The Education Ministry on Monday engaged teachers on the possibility of reopening schools, specifically for students who will be sitting the Caribbean Secondary Education Certificate (CSEC) examinations and Caribbean Advanced Proficiency Examinations (CAPE) in 2021.

Education Minister Priya Manickchand and Chief Education Officer Marcel Hutson joined senior education officials to address the matter virtually. Teachers from Region Three (Essequibo Islands-West Demerara) and Georgetown were engaged on the subject, as preparations begin for both examinations. In fact, over 470 participants were engaged in these talks. Schools in Guyana have been closed since March of this year as a result of COVID-19. To date, COVID-19 cases in the country have surpassed 4000.
Over the course of this coming week, the Ministry’s intention is to meet with the entire cohort of teachers and parents of students writing the examinations. If so decided, students in these classes will return to school to facilitate arrangements for their respective assignments.
Classroom activity has been restricted since mid-March when Guyana started witnessing an increase in positive cases. Since then, schools have only been opened to facilitate the National Grade Six Assessment and the 2020 CSEC and CAPE exams for secondary students.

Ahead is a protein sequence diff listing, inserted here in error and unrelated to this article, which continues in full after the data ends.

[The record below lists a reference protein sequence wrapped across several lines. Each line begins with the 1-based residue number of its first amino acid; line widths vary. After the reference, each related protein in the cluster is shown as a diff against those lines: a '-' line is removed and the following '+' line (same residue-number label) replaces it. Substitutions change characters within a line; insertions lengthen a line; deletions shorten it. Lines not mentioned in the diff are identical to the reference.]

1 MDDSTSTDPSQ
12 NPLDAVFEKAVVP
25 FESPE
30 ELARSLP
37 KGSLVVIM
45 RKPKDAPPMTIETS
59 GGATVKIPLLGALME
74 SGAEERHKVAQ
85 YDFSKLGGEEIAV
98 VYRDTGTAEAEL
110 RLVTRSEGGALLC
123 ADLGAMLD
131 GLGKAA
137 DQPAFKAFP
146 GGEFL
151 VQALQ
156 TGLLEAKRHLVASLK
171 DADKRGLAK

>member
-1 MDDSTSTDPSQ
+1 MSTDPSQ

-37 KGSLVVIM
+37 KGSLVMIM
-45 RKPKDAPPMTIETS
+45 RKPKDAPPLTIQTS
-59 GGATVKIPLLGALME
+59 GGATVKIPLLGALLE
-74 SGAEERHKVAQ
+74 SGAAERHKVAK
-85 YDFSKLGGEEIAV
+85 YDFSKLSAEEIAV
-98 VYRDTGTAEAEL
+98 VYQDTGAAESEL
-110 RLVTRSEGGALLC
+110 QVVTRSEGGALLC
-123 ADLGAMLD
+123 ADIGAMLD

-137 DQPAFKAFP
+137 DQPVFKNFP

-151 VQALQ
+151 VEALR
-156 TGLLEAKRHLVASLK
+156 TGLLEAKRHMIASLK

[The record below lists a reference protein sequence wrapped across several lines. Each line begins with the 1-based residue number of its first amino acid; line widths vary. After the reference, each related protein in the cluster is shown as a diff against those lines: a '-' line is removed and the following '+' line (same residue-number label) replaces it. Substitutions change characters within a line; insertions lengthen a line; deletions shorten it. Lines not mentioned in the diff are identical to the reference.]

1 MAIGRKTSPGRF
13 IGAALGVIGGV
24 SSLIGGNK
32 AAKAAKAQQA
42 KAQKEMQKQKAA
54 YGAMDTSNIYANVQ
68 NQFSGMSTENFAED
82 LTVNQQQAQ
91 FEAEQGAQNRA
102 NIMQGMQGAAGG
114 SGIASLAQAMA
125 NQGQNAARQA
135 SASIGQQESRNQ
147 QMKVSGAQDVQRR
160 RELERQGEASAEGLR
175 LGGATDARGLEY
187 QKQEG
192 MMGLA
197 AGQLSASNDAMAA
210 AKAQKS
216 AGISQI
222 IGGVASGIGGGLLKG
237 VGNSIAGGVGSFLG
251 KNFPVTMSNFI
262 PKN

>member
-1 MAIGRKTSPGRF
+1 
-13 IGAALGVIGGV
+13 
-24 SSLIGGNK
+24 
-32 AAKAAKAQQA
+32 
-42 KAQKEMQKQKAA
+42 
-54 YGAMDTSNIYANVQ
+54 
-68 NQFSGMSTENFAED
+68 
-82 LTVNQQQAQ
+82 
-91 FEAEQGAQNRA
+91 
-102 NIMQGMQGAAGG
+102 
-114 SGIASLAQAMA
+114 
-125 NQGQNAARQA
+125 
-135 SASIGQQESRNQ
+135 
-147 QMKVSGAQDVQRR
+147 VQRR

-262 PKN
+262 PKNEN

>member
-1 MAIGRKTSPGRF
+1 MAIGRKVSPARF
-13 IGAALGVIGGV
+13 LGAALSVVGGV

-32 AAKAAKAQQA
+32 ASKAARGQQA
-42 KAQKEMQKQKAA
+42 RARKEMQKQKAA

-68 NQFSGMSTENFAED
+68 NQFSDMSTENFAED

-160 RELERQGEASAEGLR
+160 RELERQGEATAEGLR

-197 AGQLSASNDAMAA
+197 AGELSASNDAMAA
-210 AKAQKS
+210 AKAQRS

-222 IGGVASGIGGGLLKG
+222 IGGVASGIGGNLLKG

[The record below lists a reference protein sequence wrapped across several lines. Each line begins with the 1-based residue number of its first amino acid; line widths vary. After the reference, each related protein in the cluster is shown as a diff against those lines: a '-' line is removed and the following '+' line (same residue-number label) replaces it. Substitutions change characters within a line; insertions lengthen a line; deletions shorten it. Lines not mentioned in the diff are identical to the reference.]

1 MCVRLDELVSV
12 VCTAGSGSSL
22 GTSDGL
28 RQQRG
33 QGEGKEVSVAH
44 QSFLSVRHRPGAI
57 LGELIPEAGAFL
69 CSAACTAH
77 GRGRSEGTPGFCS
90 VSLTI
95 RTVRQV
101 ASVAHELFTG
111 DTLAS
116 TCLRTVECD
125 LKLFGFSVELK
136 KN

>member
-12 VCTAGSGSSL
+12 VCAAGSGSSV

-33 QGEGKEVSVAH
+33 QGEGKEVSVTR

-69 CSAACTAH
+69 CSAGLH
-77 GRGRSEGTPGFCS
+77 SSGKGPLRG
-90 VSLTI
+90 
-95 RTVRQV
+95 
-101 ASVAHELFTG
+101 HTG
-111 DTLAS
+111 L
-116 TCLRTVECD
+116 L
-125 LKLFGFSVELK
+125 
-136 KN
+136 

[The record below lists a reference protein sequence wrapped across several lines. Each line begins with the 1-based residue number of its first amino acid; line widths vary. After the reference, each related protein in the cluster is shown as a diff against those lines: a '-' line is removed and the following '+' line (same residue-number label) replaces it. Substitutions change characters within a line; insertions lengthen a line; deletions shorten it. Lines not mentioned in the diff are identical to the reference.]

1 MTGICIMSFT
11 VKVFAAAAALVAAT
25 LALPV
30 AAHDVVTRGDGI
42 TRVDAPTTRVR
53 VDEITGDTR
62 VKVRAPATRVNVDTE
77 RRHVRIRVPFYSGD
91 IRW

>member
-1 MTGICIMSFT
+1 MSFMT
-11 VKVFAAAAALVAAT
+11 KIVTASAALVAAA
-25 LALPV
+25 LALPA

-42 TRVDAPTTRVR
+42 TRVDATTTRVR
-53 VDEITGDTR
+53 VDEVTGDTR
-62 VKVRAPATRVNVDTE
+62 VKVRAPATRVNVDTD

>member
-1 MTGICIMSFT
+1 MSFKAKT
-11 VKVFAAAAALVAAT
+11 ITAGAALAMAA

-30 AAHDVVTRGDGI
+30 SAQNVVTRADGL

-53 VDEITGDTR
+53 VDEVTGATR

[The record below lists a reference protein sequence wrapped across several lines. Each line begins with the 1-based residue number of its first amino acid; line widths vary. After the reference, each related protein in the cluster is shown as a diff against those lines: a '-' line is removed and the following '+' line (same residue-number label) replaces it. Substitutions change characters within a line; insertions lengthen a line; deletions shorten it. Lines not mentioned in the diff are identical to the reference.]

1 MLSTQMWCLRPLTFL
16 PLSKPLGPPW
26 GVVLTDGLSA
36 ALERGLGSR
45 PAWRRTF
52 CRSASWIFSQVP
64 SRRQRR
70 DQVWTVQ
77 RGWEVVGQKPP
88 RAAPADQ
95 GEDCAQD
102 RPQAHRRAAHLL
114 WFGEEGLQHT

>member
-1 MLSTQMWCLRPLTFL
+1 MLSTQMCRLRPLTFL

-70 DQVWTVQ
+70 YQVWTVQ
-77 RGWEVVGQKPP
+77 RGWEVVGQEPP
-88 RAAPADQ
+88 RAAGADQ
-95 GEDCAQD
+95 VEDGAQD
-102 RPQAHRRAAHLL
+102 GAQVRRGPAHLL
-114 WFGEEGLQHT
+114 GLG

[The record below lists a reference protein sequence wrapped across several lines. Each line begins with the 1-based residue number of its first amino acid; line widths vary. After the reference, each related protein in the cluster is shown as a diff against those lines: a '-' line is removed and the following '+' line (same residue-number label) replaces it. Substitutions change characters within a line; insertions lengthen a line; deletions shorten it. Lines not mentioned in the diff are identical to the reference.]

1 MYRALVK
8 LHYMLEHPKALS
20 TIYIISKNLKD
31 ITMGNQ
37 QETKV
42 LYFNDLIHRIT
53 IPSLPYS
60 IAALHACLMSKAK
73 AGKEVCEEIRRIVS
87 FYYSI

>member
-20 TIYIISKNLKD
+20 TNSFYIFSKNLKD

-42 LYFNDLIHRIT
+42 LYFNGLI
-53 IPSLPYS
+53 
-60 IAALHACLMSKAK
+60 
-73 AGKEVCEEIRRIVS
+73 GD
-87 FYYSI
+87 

This year, the examinations were written in July and August, with a new structure, whereby only Paper One and the School-Based Assessments (SBAs) were used to grade students. This decision was made owing to the increase in the number of COVID-19 cases globally.
Despite the pandemic which resulted in major setbacks in the delivery of education across the Caribbean, the Caribbean Examination Council (CXC) recorded improved performances at this year’s CSEC examinations. A total of 382,783 candidates received acceptable results of Grades One to Three.
In terms of CSEC, Examination Services Division Director of Operations, Nicole Manning said there were improved overall pass rates in several subject areas. She underscored that in CAPE, there were acceptable grades (Grades One to Four), along with some improvement in some subject areas.
CXC officials at its Headquarters in Barbados revealed that the pass rate for CSEC increased by a 3.8 per cent when compared to the previous year’s figure. When the pandemic broke out in the Caribbean, most countries had already completed the curriculum.
In September, schools remained closed and an online approach was adopted for learning. It was decided that a variety of methods was needed to address challenges of epidemiological patterns, Internet access, and availability of resources through the usage of radio, the Internet, the Learning Channel, and physical workpapers.
Manickchand had announced that authorities would continue to review and evaluate the situation amid the COVID-19 pandemic. She had pointed out that for schools to be reopened, schools and their respective administrative bodies needed proper protective gear and facilities to enable safe learning.